Meet ‘Project Zero,’ Google’s Secret Team of Bug-Hunting Hackers

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When 17-year-old George Hotz became the world’s first hacker to crack AT&T’s lock on the iPhone in 2007, the companies officially ignored him while scrambling to fix the bugs his work exposed. When he later reverse engineered the Playstation 3, Sony sued him and settled only after he agreed to never hack another Sony product.

When Hotz dismantled the defenses of Google’s Chrome operating system earlier this year, by contrast, the company paid him a $150,000 reward for helping fix the flaws he’d uncovered. Two months later Chris Evans, a Google security engineer, followed up by email with an offer: How would Hotz like to join an elite team of full-time hackers paid to hunt security vulnerabilities in every popular piece of software that touches the internet?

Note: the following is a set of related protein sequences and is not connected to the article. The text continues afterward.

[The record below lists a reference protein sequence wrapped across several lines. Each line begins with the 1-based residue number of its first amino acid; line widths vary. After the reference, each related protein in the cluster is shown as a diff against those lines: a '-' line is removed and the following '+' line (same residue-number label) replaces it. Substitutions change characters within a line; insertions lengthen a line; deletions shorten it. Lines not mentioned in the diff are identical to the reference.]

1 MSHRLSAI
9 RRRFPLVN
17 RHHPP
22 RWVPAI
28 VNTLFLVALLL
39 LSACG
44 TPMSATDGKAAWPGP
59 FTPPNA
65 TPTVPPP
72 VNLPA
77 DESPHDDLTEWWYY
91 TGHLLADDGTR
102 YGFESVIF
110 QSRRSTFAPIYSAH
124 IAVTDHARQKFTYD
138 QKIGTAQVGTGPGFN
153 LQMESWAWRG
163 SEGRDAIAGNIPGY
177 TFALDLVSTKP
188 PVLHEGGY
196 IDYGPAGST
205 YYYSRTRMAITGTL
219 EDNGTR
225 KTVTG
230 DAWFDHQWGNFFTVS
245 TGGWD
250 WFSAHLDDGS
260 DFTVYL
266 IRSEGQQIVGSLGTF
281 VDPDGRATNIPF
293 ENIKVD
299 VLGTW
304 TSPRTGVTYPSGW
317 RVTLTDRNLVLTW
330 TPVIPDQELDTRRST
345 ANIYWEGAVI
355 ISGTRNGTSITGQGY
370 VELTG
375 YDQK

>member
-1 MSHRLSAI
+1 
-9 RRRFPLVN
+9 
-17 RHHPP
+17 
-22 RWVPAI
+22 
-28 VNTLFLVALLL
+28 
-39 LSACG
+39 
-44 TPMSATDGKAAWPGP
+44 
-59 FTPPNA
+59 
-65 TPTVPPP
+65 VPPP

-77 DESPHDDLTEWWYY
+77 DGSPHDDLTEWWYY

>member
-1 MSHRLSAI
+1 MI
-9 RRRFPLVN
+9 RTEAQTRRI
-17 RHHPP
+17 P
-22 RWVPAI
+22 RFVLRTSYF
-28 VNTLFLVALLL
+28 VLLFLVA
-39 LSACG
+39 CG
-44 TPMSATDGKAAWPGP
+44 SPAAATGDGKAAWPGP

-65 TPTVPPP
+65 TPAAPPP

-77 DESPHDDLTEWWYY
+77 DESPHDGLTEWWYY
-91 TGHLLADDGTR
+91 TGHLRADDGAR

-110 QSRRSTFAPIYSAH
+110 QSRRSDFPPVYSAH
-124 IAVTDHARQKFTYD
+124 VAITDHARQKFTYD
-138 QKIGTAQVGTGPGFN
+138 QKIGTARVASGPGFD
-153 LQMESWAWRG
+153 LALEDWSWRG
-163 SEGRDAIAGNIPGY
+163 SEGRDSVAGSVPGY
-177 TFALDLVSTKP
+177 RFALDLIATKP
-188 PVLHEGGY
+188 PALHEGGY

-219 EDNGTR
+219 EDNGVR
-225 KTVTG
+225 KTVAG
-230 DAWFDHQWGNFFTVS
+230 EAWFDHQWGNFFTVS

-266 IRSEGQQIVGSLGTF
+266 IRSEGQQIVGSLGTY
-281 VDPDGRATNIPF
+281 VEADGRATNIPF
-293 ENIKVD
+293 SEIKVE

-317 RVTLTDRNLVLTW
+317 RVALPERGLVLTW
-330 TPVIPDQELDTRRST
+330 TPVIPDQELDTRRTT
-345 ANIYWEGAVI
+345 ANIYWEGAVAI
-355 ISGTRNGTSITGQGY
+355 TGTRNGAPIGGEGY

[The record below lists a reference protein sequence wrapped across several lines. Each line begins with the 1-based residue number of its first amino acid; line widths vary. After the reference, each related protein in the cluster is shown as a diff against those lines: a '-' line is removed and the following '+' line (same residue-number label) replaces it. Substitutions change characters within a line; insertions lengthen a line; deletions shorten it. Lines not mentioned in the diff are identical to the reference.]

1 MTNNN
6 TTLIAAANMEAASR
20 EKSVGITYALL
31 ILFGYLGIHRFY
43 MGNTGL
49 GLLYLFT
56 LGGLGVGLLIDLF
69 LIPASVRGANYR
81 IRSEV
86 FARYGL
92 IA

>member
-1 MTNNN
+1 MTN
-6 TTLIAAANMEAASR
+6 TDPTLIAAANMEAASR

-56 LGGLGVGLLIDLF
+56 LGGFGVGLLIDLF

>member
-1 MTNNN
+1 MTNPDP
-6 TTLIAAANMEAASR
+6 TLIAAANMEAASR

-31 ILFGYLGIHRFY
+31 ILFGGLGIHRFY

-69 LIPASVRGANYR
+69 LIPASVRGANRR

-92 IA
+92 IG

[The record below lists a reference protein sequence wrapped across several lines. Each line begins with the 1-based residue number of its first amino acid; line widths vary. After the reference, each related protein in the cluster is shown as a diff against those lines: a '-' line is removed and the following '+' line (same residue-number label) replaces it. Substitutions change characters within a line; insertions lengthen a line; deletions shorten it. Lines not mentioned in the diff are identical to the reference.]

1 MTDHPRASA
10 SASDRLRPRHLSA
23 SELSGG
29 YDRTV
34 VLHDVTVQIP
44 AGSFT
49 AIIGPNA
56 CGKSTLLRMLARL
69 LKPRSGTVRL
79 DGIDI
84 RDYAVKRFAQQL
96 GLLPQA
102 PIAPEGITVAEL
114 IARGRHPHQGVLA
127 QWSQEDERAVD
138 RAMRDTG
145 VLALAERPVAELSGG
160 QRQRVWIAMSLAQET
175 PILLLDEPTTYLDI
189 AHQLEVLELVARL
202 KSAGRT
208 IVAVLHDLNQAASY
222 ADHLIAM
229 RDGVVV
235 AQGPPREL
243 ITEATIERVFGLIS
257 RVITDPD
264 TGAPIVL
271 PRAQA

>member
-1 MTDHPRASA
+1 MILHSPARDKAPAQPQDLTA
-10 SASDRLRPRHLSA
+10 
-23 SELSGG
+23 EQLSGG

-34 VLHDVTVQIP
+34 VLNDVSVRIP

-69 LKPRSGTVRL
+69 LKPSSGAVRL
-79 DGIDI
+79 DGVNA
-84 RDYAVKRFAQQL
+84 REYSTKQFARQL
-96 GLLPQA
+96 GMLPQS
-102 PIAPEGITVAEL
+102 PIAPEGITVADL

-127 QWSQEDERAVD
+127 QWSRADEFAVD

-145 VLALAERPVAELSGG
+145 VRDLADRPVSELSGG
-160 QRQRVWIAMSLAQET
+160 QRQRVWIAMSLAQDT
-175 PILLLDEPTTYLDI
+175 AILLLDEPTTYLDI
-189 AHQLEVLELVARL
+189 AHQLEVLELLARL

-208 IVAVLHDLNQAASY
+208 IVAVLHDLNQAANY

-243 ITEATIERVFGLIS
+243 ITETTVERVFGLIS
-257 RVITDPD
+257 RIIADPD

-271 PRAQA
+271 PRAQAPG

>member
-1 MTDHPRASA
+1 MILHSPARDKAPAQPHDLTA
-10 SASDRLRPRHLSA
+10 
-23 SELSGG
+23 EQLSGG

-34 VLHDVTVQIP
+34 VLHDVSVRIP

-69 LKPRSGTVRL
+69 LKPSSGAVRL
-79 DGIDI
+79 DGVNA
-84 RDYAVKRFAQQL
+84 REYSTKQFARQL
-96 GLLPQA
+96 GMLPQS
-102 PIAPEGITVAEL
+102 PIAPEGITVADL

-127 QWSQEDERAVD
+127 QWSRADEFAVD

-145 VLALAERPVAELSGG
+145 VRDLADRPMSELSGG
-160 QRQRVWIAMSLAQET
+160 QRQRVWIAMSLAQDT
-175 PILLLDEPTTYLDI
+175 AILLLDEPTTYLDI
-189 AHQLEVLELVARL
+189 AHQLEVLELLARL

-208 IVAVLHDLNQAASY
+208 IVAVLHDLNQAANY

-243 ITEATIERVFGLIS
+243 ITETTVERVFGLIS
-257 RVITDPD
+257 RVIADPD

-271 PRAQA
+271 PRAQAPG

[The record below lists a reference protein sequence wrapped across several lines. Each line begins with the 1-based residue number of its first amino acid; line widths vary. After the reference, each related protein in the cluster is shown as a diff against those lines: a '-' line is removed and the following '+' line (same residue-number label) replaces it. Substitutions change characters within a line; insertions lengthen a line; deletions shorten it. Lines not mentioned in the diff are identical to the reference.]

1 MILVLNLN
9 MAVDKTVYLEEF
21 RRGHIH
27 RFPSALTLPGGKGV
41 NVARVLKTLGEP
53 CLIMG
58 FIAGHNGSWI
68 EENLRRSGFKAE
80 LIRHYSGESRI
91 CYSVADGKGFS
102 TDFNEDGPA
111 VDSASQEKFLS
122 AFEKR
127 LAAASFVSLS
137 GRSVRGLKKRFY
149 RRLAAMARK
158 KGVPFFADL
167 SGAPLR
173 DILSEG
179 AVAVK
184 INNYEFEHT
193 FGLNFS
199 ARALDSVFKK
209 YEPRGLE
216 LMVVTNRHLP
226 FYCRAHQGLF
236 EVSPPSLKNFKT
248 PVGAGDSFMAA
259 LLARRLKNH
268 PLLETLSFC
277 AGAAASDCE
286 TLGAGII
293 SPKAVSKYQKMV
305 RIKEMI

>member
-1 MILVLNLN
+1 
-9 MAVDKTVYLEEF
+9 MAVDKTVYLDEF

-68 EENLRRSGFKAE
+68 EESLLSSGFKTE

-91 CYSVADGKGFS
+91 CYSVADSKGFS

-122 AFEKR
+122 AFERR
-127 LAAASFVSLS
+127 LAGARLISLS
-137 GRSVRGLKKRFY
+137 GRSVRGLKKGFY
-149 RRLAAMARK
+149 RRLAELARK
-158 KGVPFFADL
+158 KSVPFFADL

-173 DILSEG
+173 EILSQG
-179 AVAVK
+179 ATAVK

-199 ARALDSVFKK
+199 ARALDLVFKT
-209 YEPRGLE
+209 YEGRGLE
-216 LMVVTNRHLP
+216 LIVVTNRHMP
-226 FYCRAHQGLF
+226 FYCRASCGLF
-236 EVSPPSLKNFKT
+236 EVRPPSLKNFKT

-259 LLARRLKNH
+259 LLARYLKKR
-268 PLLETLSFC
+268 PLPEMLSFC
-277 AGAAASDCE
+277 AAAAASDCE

“People deserve to use the internet without fear that vulnerabilities out there can ruin their privacy with a single website visit,” says Evans, a British-born researcher who formerly led Google’s Chrome security team and will now helm Project Zero.

Full article at:  http://www.wired.com/2014/07/google-project-zero/